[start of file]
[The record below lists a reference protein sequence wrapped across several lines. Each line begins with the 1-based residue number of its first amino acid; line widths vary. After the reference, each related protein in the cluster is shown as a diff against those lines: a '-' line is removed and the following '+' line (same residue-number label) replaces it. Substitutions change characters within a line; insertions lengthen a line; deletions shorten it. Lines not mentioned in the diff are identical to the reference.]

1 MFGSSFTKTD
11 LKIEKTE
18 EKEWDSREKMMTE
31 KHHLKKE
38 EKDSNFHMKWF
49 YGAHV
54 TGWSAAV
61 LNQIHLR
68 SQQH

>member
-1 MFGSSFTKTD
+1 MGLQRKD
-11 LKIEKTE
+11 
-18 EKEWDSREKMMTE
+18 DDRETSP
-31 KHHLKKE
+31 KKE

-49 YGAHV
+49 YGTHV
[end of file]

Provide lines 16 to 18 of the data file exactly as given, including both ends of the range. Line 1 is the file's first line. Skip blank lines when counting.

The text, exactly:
-18 EKEWDSREKMMTE
+18 DDRETSP
-31 KHHLKKE